The US Food and Drug Administration has launched a public-private partnership to help combat the use of counterfeit or substandard anti-malarial medicines, the agency announced on Wednesday.
The new partnership will involve the deployment of an FDA-developed handheld counterfeit detection device, called CD-3, in Africa and parts of southeast Asia, where the rates of malaria infection are high, and where counterfeit anti-malarial medicines are prevalent.
The FDA said it has established a partnership with the Skoll Global Threats Fund, the US Pharmacopeia (USP), the National Institutes of Health (NIH), the Centers for Disease Control and Prevention (CDC) and the multi-agency President’s Malaria Initiative (PMI), led by the US Agency for International Development (USAID).
The partnership will focus on testing and optimising the use of the handheld CD-3 to identify fake or substandard drugs.
More than 660,000 people globally each year are killed by malaria, and most of these are children.
Factors such as increased distribution of counterfeit or substandard anti-malarial drugs and limited availability of medication pose huge challenges in treating the disease.
Fake or substandard medicines often have too little, or no active ingredient at all, preventing patients from receiving adequate and timely treatment, and ultimately making the disease harder to treat, even with conventional medicines.
FDA commissioner Dr Margaret A Hamburg said; "The development of the CD-3 and the formation of this important partnership are critical steps toward the FDA’s goal of improving the global product safety net in order to protect consumers in the US and worldwide."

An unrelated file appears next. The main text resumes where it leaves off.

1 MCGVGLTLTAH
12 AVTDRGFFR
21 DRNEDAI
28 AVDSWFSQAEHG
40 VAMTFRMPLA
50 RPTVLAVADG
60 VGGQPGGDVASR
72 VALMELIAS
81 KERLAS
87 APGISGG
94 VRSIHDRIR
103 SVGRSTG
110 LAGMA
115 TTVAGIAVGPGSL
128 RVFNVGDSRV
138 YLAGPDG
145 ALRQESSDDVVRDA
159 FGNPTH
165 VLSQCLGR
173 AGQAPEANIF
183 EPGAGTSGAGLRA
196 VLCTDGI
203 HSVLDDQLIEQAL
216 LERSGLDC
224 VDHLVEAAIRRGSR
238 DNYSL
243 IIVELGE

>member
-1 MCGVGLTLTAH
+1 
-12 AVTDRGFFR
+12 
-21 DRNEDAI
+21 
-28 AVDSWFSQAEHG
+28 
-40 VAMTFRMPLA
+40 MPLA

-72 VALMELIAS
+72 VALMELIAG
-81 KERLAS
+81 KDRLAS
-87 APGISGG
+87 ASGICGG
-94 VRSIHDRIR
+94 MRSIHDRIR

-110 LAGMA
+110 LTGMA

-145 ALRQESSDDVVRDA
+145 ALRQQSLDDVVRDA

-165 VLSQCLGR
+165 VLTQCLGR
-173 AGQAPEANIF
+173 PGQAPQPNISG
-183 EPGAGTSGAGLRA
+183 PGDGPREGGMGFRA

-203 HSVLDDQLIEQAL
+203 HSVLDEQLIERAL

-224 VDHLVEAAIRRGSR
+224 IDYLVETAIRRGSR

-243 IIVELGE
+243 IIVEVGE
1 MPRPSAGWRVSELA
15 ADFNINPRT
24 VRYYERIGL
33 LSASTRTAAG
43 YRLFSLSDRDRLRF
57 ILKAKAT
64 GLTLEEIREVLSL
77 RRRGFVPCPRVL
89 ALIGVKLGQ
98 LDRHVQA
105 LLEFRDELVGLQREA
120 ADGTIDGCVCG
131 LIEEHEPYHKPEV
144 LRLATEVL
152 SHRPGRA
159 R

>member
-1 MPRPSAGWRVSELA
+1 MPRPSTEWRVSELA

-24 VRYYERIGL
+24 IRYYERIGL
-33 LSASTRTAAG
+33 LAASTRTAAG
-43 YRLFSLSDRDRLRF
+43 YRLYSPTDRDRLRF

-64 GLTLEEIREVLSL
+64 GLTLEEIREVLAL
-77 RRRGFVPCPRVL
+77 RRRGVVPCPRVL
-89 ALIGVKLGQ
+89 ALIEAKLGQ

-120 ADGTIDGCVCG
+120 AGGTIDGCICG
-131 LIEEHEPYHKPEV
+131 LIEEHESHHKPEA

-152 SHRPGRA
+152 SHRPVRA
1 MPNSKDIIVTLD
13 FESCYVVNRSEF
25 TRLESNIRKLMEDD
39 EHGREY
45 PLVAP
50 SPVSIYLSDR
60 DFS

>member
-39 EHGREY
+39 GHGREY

The handheld device was developed by scientists at the FDA’s Forensic Chemistry Center in Cincinnati, Ohio, and it has been in use since 2010 in their laboratory, as well as in a number of international mail facilities in the US.
It works by illuminating a product with a variety of wavelengths of light to provide a visual comparison of an unverified product with an authentic sample, allowing inspectors to identify suspect products and remove them from the supply chain.
The effectiveness of the tool in detecting counterfeit or substandard versions of two common anti-malarial therapies will be tested in Ghana in 2013 and 2014.
The FDA also announced that it has signed a letter of intent with Corning Incorporated to refine and improve the tool for eventual manufacture on a larger scale.
"The proliferation of counterfeit or substandard medicines around the world is a major public health problem and the developing world is disproportionately affected," Hamburg said.
Image: Malaria clinic in Tanzania. Photo: Courtesy of Jeffrey Gluck.